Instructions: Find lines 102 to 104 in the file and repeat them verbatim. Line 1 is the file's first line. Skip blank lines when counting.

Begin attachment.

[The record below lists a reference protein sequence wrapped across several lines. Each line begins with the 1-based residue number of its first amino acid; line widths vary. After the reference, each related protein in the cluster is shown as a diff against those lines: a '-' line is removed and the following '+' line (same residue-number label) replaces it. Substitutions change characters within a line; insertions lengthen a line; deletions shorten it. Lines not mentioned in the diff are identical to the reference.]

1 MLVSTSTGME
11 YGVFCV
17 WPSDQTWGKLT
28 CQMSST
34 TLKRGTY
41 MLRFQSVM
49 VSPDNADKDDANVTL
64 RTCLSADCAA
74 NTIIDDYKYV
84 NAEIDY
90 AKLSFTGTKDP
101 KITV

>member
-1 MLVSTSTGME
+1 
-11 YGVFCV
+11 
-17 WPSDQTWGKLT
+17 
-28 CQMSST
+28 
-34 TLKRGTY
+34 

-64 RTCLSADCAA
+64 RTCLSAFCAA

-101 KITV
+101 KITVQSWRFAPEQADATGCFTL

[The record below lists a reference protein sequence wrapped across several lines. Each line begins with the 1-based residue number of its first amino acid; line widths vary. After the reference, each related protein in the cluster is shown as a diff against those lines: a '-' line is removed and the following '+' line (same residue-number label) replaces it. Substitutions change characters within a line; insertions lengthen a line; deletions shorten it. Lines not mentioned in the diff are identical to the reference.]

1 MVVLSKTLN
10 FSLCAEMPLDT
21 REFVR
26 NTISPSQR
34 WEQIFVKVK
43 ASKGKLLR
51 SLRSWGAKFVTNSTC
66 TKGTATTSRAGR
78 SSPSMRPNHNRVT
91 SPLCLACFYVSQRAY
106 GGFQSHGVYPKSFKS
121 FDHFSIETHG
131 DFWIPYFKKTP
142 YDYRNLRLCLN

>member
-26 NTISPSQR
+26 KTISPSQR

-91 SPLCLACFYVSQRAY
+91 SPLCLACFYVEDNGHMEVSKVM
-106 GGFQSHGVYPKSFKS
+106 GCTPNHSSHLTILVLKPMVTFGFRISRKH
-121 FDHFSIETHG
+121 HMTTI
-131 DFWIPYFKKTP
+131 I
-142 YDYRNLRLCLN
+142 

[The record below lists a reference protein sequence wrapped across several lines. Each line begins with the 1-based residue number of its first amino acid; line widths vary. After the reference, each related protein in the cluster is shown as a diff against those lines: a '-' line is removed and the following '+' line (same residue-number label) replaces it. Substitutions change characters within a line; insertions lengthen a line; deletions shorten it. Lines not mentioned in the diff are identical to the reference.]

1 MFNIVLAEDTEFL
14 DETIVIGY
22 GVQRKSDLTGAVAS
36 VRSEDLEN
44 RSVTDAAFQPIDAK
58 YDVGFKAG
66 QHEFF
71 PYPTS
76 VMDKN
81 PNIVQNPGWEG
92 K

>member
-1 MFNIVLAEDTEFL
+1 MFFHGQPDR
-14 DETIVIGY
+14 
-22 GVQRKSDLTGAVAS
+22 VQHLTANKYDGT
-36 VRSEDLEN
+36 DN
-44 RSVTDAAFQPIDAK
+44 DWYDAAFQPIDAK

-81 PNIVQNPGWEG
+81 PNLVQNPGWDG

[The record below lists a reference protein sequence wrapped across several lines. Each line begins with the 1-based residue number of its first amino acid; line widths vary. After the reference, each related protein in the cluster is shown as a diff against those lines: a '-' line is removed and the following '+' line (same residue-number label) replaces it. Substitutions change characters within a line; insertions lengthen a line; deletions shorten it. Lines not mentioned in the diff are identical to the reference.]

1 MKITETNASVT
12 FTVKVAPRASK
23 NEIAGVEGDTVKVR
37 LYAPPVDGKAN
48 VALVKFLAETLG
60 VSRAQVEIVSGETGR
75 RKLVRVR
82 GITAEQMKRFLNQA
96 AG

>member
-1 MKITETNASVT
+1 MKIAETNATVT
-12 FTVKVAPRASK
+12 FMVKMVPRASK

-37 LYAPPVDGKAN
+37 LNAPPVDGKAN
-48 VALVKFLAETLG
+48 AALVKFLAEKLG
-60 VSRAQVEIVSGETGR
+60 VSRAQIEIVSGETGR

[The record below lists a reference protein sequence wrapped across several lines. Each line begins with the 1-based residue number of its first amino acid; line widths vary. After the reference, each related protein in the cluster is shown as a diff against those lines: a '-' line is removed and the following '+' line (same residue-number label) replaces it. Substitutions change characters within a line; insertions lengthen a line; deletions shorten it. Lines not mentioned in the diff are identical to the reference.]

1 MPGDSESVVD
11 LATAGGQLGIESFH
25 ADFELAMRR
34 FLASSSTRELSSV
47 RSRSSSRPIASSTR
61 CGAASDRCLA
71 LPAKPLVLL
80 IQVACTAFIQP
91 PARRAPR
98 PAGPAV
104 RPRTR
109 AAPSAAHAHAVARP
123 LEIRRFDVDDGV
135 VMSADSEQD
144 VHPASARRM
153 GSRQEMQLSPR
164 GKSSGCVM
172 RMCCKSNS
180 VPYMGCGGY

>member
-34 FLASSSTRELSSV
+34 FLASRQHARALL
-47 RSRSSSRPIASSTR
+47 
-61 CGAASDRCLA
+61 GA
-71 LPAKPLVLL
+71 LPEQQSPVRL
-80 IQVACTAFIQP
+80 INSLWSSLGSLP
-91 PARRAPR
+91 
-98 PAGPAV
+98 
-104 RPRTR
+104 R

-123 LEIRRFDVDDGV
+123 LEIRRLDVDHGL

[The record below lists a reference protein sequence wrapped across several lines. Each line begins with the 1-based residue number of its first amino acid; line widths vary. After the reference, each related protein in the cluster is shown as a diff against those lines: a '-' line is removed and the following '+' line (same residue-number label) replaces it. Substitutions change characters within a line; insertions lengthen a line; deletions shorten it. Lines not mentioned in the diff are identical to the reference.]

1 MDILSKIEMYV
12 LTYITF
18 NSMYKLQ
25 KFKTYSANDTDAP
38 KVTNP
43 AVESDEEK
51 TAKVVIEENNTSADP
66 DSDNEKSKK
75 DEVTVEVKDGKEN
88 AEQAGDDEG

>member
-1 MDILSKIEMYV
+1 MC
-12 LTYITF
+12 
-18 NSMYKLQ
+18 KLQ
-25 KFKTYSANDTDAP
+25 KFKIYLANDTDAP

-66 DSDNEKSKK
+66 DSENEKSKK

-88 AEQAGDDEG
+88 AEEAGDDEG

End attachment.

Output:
+60 VSRAQIEIVSGETGR

[The record below lists a reference protein sequence wrapped across several lines. Each line begins with the 1-based residue number of its first amino acid; line widths vary. After the reference, each related protein in the cluster is shown as a diff against those lines: a '-' line is removed and the following '+' line (same residue-number label) replaces it. Substitutions change characters within a line; insertions lengthen a line; deletions shorten it. Lines not mentioned in the diff are identical to the reference.]

1 MPGDSESVVD